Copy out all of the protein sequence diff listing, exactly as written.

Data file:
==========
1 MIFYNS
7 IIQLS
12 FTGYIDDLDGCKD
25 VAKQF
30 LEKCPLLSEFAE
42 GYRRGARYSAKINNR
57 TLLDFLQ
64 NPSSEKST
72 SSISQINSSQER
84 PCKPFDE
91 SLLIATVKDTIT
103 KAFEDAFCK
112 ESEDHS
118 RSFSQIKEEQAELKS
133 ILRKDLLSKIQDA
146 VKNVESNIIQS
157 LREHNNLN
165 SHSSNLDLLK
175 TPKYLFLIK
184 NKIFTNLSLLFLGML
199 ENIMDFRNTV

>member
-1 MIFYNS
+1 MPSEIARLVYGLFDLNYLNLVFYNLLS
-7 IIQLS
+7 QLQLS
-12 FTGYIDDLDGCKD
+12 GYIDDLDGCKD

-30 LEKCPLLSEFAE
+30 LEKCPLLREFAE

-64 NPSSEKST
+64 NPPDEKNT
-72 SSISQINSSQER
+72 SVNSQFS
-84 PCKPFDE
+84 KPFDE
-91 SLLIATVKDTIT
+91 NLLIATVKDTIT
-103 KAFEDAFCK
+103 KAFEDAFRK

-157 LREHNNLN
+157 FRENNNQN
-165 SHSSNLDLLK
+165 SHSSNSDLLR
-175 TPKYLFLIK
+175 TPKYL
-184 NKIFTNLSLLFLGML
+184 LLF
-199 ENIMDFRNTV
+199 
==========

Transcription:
1 MIFYNS
7 IIQLS
12 FTGYIDDLDGCKD
25 VAKQF
30 LEKCPLLSEFAE
42 GYRRGARYSAKINNR
57 TLLDFLQ
64 NPSSEKST
72 SSISQINSSQER
84 PCKPFDE
91 SLLIATVKDTIT
103 KAFEDAFCK
112 ESEDHS
118 RSFSQIKEEQAELKS
133 ILRKDLLSKIQDA
146 VKNVESNIIQS
157 LREHNNLN
165 SHSSNLDLLK
175 TPKYLFLIK
184 NKIFTNLSLLFLGML
199 ENIMDFRNTV

>member
-1 MIFYNS
+1 MPSEIARLVYGLFDLNYLNLVFYNLLS
-7 IIQLS
+7 QLQLS
-12 FTGYIDDLDGCKD
+12 GYIDDLDGCKD

-30 LEKCPLLSEFAE
+30 LEKCPLLREFAE

-64 NPSSEKST
+64 NPPDEKNT
-72 SSISQINSSQER
+72 SVNSQFS
-84 PCKPFDE
+84 KPFDE
-91 SLLIATVKDTIT
+91 NLLIATVKDTIT
-103 KAFEDAFCK
+103 KAFEDAFRK

-157 LREHNNLN
+157 FRENNNQN
-165 SHSSNLDLLK
+165 SHSSNSDLLR
-175 TPKYLFLIK
+175 TPKYL
-184 NKIFTNLSLLFLGML
+184 LLF
-199 ENIMDFRNTV
+199 